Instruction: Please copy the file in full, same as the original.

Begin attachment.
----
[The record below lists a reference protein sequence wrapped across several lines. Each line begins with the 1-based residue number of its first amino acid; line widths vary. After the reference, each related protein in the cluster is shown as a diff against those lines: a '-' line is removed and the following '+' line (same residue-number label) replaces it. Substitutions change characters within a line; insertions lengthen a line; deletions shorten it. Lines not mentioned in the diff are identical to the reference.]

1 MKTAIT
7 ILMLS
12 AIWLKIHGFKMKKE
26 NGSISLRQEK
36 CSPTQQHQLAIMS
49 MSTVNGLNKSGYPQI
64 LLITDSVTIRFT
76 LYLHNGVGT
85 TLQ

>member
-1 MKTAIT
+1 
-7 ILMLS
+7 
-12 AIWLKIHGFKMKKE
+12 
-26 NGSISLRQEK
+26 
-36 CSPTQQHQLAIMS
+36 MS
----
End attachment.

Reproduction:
[The record below lists a reference protein sequence wrapped across several lines. Each line begins with the 1-based residue number of its first amino acid; line widths vary. After the reference, each related protein in the cluster is shown as a diff against those lines: a '-' line is removed and the following '+' line (same residue-number label) replaces it. Substitutions change characters within a line; insertions lengthen a line; deletions shorten it. Lines not mentioned in the diff are identical to the reference.]

1 MKTAIT
7 ILMLS
12 AIWLKIHGFKMKKE
26 NGSISLRQEK
36 CSPTQQHQLAIMS
49 MSTVNGLNKSGYPQI
64 LLITDSVTIRFT
76 LYLHNGVGT
85 TLQ

>member
-1 MKTAIT
+1 
-7 ILMLS
+7 
-12 AIWLKIHGFKMKKE
+12 
-26 NGSISLRQEK
+26 
-36 CSPTQQHQLAIMS
+36 MS